On Wednesday, January 20, 2021, Joe Biden will be sworn in as the 46th President of the United States, marking his four-year term’s commencement, along with Vice President Kamala Harris. A public ceremony occurs on the West Front of the United States Capitol Building in Washington, D.C. Biden will take the oath of office as president on that day, as will Harris as vice president.
Biden will recite the following oath, as prescribed by the Constitution:
I do solemnly swear (or affirm) that I will faithfully execute the Office of President of the United States, and will to the best of my ability, preserve, protect and defend the Constitution of the United States. So help me, God.
The inauguration takes place amidst extraordinary political, public health, economic, and national security crises, including an ongoing attempt to overturn the 2020 United States presidential election. This attempt led to the storming of the Capitol and Congress’s second attempt to impeach and remove outgoing President Donald Trump, at the same time that the nation struggles to deal with the ongoing coronavirus pandemic.
Typically, Inauguration Day is full of celebratory events following the president’s swearing-in ceremony. However, festivities will be limited, and measures such as social distancing, wearing masks, and temperature checks will be used to prevent the spread of COVID-19.
The theme for Biden’s inauguration is “America United.” His inaugural address is expected to lay out his vision to gain control over the COVID-19 pandemic, to “build back better, and bring the country together,” according to his inaugural committee. Biden is expected to ask Americans to wear facial coverings to prevent the spread of COVID-19 for the first 100 days of his presidency.
In this Current Event, we will explore the context and history of U.S. presidential inaugurations, along with many resources you can use to foster meaningful discussion with your students as this historic day approaches.
Check back here for updates on resources for the 2021 Presidential Inauguration after it happens on Wednesday.
- What is required by the Constitution to occur at a presidential inauguration?
- What can we learn from the history of U.S. presidential inaugurations?
- How does the 2021 inauguration compare to the inaugurations of the past?
- What particular circumstances, if any, may affect the 2021 Inauguration of Joe Biden?
Inauguration at the US Capitol — Architect of the Capitol
Security Arrangements for Inauguration Will Start Early, Today, Jan 12, 2021
U.S. State Capitols Brace for Right-Wing Violence Ahead of Biden Inauguration — Bloomberg Quicktake: Now, Jan. 13, 2021
America 101: What Happens on Inauguration Day? — History Channel, Nov. 7, 2016
What Happens Inside the White House on Inauguration Day — NBC News, Jan. 20, 2017
Background & History of Inauguration Day:
Inauguration at the US Capitol — Architect of the Capitol
Today in History – January 20 — Library of Congress
History of Change and Tradition on Inauguration Day — ABC News
The Constitution and the Inauguration of the President — University of Missouri Kansas City
United States presidential inauguration — Encyclopaedia Brittanica
10 Things to Know About Inauguration Day — PBS Newshour
Recent Articles about Inauguration Day:
Biden’s inauguration day: What will look different, who will attend, and what will go virtual, USA Today, Jan. 12, 2021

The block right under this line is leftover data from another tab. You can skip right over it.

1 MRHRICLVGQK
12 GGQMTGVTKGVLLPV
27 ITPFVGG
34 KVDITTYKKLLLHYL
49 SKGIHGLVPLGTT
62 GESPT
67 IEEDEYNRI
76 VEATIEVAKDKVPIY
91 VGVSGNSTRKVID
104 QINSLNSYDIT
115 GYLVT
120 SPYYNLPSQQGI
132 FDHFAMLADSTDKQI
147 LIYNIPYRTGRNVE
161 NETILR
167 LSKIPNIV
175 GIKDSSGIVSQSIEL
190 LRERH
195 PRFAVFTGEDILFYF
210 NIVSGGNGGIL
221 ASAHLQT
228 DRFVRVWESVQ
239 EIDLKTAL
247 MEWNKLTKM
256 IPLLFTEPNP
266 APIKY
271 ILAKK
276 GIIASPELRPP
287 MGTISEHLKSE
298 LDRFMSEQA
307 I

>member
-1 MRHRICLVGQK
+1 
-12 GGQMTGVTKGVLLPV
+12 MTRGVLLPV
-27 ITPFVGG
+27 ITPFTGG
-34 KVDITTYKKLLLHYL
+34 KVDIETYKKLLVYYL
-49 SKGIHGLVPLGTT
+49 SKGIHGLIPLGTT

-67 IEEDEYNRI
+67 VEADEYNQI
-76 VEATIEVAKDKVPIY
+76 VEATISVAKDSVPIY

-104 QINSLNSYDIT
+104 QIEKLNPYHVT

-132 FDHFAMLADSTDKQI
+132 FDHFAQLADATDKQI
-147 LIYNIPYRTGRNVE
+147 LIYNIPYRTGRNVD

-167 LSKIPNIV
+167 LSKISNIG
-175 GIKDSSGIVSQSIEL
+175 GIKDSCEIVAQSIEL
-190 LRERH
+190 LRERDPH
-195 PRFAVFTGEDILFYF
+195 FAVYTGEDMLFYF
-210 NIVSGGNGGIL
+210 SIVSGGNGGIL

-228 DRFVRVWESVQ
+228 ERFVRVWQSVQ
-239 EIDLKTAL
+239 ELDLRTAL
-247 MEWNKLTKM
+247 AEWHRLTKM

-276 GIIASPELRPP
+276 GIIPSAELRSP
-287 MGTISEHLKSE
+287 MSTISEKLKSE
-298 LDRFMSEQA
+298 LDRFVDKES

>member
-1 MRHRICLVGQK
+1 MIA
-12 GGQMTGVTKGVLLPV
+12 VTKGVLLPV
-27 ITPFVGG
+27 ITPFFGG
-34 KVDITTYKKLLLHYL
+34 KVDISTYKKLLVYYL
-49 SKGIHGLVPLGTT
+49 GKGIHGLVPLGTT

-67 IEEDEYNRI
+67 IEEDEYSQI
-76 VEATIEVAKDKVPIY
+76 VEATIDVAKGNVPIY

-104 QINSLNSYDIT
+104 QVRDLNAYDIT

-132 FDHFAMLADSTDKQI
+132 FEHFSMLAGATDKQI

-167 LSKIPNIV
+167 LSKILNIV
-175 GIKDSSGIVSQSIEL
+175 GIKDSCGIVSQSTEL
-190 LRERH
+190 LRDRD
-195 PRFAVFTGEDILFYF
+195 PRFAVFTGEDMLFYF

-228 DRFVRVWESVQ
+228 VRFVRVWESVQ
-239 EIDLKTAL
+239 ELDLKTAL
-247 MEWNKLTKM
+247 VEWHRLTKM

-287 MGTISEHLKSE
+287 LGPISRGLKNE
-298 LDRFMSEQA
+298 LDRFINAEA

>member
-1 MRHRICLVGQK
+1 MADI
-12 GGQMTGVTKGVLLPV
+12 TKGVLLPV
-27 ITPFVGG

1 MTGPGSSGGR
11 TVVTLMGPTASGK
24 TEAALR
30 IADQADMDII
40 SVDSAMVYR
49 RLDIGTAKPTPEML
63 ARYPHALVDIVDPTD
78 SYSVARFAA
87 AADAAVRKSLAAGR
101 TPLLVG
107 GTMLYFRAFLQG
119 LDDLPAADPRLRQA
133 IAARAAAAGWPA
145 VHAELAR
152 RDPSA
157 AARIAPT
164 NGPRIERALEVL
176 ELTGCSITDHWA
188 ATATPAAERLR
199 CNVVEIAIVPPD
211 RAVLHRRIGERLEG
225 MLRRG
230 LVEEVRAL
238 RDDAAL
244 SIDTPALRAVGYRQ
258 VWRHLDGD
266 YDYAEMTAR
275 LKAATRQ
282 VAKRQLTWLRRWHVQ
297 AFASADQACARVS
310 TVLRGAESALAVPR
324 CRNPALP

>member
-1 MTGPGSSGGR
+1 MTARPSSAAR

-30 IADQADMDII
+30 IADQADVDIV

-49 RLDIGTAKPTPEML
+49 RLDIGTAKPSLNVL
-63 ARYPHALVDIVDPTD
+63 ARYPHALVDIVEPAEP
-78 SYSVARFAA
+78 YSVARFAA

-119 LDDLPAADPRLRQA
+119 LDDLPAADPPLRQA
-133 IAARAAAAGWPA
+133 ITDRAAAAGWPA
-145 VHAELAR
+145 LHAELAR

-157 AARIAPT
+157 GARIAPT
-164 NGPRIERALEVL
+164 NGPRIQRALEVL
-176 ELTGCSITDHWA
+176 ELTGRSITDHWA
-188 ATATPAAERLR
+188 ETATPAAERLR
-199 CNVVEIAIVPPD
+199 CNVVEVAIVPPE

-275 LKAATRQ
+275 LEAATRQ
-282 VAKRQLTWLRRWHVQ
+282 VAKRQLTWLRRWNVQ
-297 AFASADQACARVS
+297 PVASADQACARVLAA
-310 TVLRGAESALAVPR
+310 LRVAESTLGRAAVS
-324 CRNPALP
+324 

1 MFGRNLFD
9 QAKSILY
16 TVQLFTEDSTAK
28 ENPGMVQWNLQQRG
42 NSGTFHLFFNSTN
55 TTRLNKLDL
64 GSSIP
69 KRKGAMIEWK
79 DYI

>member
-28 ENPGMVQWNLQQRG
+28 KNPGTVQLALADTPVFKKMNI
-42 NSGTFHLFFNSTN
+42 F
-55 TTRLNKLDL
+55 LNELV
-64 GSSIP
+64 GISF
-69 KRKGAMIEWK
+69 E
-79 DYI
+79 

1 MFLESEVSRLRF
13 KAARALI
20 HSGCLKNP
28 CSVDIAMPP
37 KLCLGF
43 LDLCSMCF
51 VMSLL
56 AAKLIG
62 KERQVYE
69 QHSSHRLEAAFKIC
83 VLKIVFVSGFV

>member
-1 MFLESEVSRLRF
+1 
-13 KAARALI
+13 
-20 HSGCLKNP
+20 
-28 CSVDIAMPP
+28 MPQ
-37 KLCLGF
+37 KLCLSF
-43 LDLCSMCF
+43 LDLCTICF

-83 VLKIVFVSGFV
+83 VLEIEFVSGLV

Biden inauguration rehearsal is postponed due to security threats, Politico, Jan. 15, 2021
Trump Impeachment, Biden Inauguration, Capitol Security: Live Updates, Wall Street Journal, Jan. 15, 2021
President Trump’s impeachment trial could begin on Inauguration Day, LA Times, Jan. 14, 2021
What You Need to Know About DC Inauguration Day Threats and Other Capitol Insurrection Fallout, Washingtonian, Jan. 12, 2021
Troops Flood a Rattled Washington Ahead of the Biden Inauguration, New York Times, Jan. 11, 2021
Biden inauguration to feature memorial for COVID victims, PBS Newshour, Jan. 6, 2021
State Capitals Tighten Security Amid Threat Of Armed Protests Ahead Of Inauguration, NPR News, Jan. 13, 2021
Biden Cabinet Risks Slow Start With Lag in Senate Confirmations, Bloomberg, Jan. 12, 2021
Recent Editorials in response to the Inauguration:
Trump skipping the inauguration is bad. But history shows we can move beyond it — Washington Post, Jan. 9, 2021
Trump impeachment risks bogging down early days of Biden presidency — The Guardian, Jan. 14, 2021
The best way to have a Covid-era inauguration — CNN, Dec. 12, 2020
Biden’s inauguration challenge is to unite America — Herald and Review, Jan. 15, 2021
In A Polarizing Political Landscape, Joe Biden’s Inauguration Will Set An Audience Record—Here’s Why — Forbes, Jan. 7, 2021
Maps & Timelines:
Key Historic Dates and Details: Presidential Inaugurals — Architect of the Capitol
Map: Where roads are closed for the inauguration — Greater Greater Washington
The ‘Capitol Green Zone’ — Inauguration Map — Washingtonian
Resources for using Political Cartoons in the Classroom:
- Cartoons for the Classroom– Understanding Political Cartoons
- How To Analyze a Political Cartoon
- Political Cartoon Analysis
- Write your own presidential inauguration speech — PBS Newshour, grades 6-12
- 7 Ideas for Teaching about the Presidential Inauguration — ADL, middle/high school
- Inauguration Day – Fun Facts and Activities — TeacherVision, grades 5-8
The Inauguration of a New President — New York Times, high school
Presidential Inaugurations: I Do Solemnly Swear — Edsitement!
Lesson Plans regarding Media & News Literacy (general):
Media Literacy Resources – Newseum
News & Media Literacy Lessons – Common Sense
Media Misinformation, Viral Deception, and “Fake News” – University of Wyoming
Evaluating Sources in a ‘Post-Truth’ World: Ideas for Teaching and Learning About Fake News – New York Times Lessons